An Italian prince intends to renounce his claim to the country’s throne so that the title passes to his daughter, a teenage model with a huge following on Instagram.
Prince Emanuele Filiberto of Savoy said he hoped the “modern” initiative would show that his family was open and progressive, predicting that his daughter Vittoria would do a better job than he would.
A model with nearly 80,000 followers on Instagram, the 19-year-old is currently studying political science and history of art at a university in London.
Her 50-year-old father calls her the “rock n’ roll princess” for her interest in fashion and social media.
The House of Savoy provided Italy’s kings from unification in the 19th century to the abolition of the monarchy in a referendum in 1946.
But they have never given up hope of the monarchy being restored in Italy and point to the example of Spain, where the king returned after the death of Franco in 1975. King Juan Carlos then led Spain’s transition to democracy.
“I will, with great pleasure, step down and let her take on the role, which I’m sure she will do better than me,” Prince Emanuele Filiberto told The Telegraph.
“It won’t be tomorrow or in one year, but when she is ready. It’s important that the younger generation have a chance to put new, modern ideas into practice.
“They are much more conscious than us of the problems facing the world. And it is important that she doesn’t become the heir at too late a stage in her life.”
The decision to step down early will mean that his daughter avoids the predicament that King Charles III found himself in, waiting for decades to take on the role he had been groomed for as his mother, Elizabeth II, lived to the age of 96.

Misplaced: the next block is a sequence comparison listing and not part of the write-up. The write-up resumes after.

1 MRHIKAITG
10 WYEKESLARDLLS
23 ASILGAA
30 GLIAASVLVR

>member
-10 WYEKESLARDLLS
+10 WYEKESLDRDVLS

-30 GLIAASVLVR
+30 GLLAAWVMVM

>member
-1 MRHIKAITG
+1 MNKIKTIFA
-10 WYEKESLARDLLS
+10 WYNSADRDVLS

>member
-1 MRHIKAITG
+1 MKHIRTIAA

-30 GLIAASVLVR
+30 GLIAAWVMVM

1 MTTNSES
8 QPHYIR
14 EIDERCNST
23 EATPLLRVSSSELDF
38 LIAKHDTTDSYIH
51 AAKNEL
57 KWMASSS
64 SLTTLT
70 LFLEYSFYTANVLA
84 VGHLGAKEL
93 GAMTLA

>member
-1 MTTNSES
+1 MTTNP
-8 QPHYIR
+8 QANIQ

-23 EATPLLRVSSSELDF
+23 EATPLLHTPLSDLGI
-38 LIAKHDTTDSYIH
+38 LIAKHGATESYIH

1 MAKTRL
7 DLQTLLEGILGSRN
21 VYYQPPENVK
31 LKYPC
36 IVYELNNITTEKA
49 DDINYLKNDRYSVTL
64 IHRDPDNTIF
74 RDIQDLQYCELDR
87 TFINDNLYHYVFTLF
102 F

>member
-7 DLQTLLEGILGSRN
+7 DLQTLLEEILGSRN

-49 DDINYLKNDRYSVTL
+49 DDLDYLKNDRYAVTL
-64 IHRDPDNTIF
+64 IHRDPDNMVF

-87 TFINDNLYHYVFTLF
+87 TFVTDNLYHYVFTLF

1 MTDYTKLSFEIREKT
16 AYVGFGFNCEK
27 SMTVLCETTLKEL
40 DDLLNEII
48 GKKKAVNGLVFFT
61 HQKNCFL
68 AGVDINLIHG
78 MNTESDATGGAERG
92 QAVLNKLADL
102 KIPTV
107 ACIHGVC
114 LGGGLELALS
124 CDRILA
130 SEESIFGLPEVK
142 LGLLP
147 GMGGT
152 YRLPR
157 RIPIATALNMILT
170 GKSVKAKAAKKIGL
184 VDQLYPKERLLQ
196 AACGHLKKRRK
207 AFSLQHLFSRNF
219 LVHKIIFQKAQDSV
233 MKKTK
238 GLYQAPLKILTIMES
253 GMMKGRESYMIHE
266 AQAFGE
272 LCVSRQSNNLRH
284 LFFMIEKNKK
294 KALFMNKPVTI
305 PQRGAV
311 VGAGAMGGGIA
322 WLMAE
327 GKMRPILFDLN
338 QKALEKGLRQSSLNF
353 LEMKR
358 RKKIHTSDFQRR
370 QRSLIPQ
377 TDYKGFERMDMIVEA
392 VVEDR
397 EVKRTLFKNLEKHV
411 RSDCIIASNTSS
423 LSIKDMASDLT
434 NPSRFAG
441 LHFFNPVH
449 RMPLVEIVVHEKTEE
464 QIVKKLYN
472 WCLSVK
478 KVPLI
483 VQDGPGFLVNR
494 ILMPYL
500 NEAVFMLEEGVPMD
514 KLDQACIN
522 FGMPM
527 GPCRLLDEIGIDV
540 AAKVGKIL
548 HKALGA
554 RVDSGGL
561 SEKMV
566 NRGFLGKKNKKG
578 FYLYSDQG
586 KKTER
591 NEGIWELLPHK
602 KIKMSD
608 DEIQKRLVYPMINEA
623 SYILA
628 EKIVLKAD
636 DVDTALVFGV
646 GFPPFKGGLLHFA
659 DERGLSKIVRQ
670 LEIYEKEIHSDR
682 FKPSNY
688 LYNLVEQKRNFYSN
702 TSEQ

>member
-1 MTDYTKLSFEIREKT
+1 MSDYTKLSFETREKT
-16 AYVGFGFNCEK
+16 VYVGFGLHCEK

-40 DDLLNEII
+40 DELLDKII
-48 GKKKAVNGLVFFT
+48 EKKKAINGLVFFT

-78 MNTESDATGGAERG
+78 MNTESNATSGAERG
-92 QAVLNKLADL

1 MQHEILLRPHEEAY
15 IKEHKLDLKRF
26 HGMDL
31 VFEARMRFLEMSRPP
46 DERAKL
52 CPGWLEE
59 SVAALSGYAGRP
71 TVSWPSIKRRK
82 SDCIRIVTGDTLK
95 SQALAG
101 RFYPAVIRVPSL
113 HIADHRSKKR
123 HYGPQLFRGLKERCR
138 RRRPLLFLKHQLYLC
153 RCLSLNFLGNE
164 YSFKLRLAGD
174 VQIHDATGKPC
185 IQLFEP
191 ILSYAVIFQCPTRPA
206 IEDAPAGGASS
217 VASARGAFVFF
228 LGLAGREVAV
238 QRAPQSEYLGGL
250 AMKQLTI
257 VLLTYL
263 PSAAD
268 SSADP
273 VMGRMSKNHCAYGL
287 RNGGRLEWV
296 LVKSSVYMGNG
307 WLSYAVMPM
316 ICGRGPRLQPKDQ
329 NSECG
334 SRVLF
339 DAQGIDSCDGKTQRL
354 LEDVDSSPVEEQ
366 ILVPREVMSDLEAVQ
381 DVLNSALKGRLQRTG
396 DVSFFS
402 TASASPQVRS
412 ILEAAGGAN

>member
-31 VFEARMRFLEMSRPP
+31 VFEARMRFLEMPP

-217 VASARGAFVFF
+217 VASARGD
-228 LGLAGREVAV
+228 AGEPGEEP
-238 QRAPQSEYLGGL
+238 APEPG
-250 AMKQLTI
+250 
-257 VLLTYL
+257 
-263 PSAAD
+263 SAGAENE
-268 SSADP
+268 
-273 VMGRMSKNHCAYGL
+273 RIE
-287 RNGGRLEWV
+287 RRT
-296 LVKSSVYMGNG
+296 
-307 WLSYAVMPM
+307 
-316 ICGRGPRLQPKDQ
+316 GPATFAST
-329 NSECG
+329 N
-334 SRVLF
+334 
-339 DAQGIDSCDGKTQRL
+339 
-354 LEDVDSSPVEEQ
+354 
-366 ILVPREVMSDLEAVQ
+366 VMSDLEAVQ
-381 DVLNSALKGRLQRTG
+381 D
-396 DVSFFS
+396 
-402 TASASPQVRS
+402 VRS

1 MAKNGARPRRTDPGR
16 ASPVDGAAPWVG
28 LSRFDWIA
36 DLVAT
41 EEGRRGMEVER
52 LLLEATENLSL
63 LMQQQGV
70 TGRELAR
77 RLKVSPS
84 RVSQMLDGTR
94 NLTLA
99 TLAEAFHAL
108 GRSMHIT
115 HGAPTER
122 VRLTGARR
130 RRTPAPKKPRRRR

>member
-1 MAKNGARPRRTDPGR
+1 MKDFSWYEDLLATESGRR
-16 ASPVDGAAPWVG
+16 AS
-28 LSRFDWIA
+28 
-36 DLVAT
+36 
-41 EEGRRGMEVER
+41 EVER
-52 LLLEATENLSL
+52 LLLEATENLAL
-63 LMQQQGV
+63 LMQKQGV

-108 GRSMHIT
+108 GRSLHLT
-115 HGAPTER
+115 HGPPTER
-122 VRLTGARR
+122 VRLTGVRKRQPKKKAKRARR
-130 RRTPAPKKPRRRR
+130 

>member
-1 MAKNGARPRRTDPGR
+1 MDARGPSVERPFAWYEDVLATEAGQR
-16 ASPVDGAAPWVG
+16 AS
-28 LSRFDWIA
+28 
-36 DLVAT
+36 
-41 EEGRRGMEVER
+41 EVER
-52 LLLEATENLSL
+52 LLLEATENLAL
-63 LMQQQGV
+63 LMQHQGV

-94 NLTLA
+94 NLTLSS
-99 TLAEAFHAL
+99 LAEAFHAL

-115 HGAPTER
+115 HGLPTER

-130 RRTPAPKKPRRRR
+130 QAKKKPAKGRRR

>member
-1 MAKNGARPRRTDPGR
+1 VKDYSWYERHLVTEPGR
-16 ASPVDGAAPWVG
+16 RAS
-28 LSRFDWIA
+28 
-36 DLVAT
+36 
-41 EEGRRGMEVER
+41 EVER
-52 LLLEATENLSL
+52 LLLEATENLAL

“I have the utmost respect for Charles and he is a wonderful King but he did wait a long time. Maybe it would have been helpful if he had become King 20 years ago,” Prince Emanuele Filiberto said.
The Savoy family has already tilted the line of succession towards Vittoria – two years ago, the prince’s father, Vittorio Emanuele, whose own father was Italy’s last reigning king, changed an ancient custom known as the Salic Law, which had stipulated that the royal line could only pass to male heirs.
Despite there being scant support in Italy for the monarchy to return, Prince Emanuele Filiberto insists many people still find the concept of a royal family appealing.
“Look at the astronomical numbers who watched the funeral of Queen Elizabeth and then the coronation of King Charles III in Britain. I think in times of crisis people see a strong, almost spiritual presence, in kings and queens.”
The prince said he had tried to make himself known to Italians once the Savoys were allowed to return from decades of exile – he took part in the Italian equivalent of Strictly Come Dancing, for instance.
His daughter will take on the running of the Savoy dynasty’s charities, which last year spent around $1 million on charitable projects.
This year they plan to rebuild a music school that was devastated by flooding last month in the northern region of Emilia Romagna.
For now, she and her younger sister Luisa, who is at boarding school in Oxford, are enjoying life in the UK. “They are really loving their time in England a lot. They don’t want to come back and see us,” the prince said.